2 Dynos available... If i have one tab open with /wait, according to Heroku.. I should not get a time out on / if I just hit reload and reload in my browser... but I do...
2011-02-16T12:07:03-08:00 heroku[web.2]: State changed from starting to up 2011-02-16T12:07:04-08:00 heroku[web.1]: State changed from starting to up 2011-02-16T12:09:44-08:00 heroku[router]: Error H12 (Request timeout) -
On Wednesday, 16 February 2011 at 18:01, Tim W wrote:
It is not identical to what Heroku is providing.. The Heroku mesh seems to blindly sends a request to a dyno, no matter the current status of the dyno. The queue is at the dyno level. Passenger holds back the request until a process is available..
With passenger you do not end up in the situation noted below, where as with Heroku you do.. (Request Y gets served ok with passenger, with Heroku, request Y gets the H12 error)
Quoted from passenger docs (this is what happens if you have that feature turned off on passenger and what always happens with Heroku): ---------------------------------------------------------------------- The situation looks like this:
Backend process A: [* ] (1 request in queue) Backend process B: [*** ] (3 requests in queue) Backend process C: [*** ] (3 requests in queue) Backend process D: [*** ] (3 requests in queue) Each process is currently serving short-running requests.
Phusion Passenger will forward the next request to backend process A. A will now have 2 items in its queue. We’ll mark this new request with an X:
Backend process A: [*X ] (2 request in queue) Backend process B: [*** ] (3 requests in queue) Backend process C: [*** ] (3 requests in queue) Backend process D: [*** ] (3 requests in queue)
Assuming that B, C and D still aren’t done with their current request, the next HTTP request - let’s call this Y - will be forwarded to backend process A as well, because it has the least number of items in its queue:
Backend process A: [*XY ] (3 requests in queue) Backend process B: [*** ] (3 requests in queue) Backend process C: [*** ] (3 requests in queue) Backend process D: [*** ] (3 requests in queue)
But if request X happens to be a long-running request that needs 60 seconds to complete, then we’ll have a problem. Y won’t be processed for at least 60 seconds. It would have been a better idea if Y was forward to processes B, C or D instead, because they only have short- living requests in their queues.
On Feb 16, 12:50 pm, Neil Middleton <neil.middle...@gmail.com> wrote:
Is this not identical to what Heroku provides though? Your global queue is your applications dynos and the routing mesh will send requests to whichever dynos are idle. The wait being the backlog.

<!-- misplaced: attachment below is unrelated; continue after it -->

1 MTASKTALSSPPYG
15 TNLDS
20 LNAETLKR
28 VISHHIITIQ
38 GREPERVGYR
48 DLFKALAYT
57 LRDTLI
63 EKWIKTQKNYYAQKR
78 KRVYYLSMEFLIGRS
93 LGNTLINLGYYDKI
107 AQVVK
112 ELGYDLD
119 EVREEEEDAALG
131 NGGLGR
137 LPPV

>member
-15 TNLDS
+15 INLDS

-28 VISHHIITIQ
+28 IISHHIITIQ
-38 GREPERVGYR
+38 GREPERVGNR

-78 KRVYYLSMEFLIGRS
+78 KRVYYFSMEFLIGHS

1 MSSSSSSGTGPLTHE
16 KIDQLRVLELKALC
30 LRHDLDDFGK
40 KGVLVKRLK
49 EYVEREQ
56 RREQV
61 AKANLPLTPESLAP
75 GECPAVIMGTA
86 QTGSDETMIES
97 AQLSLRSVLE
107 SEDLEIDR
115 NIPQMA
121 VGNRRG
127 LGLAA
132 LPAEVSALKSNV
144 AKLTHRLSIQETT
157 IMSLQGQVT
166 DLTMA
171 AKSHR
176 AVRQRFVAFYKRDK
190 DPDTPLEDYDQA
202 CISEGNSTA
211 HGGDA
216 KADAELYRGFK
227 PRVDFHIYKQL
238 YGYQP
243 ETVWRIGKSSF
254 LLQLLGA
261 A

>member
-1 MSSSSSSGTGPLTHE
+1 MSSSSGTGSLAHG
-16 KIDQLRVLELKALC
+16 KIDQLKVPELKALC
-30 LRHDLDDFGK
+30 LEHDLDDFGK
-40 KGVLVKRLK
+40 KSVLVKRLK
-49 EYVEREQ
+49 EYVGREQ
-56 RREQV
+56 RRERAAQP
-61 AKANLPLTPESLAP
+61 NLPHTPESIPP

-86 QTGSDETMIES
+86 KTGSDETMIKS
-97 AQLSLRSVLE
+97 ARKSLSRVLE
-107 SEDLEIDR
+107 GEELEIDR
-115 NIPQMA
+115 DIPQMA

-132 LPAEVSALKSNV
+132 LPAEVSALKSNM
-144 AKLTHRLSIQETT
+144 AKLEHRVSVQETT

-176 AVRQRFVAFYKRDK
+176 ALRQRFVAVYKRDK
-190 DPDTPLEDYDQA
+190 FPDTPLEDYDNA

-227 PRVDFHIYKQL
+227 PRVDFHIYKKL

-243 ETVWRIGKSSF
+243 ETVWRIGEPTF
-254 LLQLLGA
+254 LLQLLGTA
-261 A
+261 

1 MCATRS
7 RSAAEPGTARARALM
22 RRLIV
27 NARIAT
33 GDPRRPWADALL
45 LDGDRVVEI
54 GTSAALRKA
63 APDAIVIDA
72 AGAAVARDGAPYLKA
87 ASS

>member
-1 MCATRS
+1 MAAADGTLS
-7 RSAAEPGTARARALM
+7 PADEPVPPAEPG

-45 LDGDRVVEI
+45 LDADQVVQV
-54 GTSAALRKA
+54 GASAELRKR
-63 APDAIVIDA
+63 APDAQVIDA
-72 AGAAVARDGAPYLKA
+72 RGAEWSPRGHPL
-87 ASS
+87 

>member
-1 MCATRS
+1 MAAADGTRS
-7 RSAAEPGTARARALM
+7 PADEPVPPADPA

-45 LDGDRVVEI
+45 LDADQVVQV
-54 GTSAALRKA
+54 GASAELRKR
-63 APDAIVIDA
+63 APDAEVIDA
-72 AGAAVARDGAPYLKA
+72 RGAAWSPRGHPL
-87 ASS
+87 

The only difference I can see is that Passenger won't, by default, spit back any requests that take longer than 30 seconds.
If global queuing is turned on, then Phusion Passenger will use a global queue that’s shared between all backend processes. If an HTTP request comes in, and all the backend processes are still busy, then Phusion Passenger will wait until at least one backend process is done, and will then forward the request to that process.<<
default is on
On Feb 16, 12:36 pm, Neil Middleton <neil.middle...@gmail.com> wrote:
AFAIK Passenger does have a similar concept with running processes (having a default of six running processes, which are comparable to 6 dynos).
On Wednesday, 16 February 2011 at 16:55, Tim W wrote:
Thanks, I will give rack-timeout a try.
So what it seems like is that the routing mesh is not as sophisticated as Heroku leads on?
On Feb 16, 11:45 am, Neil Middleton <neil.middle...@gmail.com> wrote:
The dyno is still running the long request, successfully. It's only the routing mesh that's returned the timeout error back to the user. Therefore, the dynos still in your 'grid' and ready for new requests.
In my experience, this does not seem to be the case. We have several admin features in our app that when requested with certain params, it can take longer then 30s to run. (I am working on ways to get these in check and in the background). When a user trips one of these long running requests, Heroku appears to queue additional requests to this dyno and those requests time out, even though there are plenty of other dynos available to handle that request.
Is the statement on the Heroku website true or false? It does not appear that Heroku actively monitors the dynos to see if they are busy with a long running request. Is there a better way to handle this situation?